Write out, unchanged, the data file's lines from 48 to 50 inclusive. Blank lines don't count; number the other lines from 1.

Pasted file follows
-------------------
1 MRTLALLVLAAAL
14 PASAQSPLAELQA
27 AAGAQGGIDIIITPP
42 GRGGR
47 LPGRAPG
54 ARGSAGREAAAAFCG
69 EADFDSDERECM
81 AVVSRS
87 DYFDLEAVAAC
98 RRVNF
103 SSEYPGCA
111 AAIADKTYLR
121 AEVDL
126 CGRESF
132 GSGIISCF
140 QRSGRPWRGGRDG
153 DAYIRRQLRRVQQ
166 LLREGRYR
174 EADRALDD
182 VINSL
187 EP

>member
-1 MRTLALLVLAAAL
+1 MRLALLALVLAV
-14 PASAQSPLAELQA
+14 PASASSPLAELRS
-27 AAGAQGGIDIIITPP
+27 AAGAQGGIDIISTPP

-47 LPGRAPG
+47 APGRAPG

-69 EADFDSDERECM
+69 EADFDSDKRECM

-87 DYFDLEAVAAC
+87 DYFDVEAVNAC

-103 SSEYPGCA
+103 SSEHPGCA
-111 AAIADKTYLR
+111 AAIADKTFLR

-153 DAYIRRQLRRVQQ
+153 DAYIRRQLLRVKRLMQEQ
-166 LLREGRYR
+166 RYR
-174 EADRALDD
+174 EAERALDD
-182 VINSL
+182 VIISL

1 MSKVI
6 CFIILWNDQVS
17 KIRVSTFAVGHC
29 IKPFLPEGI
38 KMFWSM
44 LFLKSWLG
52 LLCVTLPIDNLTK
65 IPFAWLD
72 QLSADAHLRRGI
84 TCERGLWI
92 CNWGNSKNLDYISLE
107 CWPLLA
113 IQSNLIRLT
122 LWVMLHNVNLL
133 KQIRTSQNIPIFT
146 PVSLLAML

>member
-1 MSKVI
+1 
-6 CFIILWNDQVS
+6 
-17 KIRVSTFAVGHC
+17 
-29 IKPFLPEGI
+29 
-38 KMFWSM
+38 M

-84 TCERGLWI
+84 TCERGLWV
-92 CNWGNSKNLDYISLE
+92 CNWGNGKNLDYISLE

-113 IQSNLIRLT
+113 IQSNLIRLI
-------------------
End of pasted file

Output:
6 CFIILWNDQVS
17 KIRVSTFAVGHC
29 IKPFLPEGI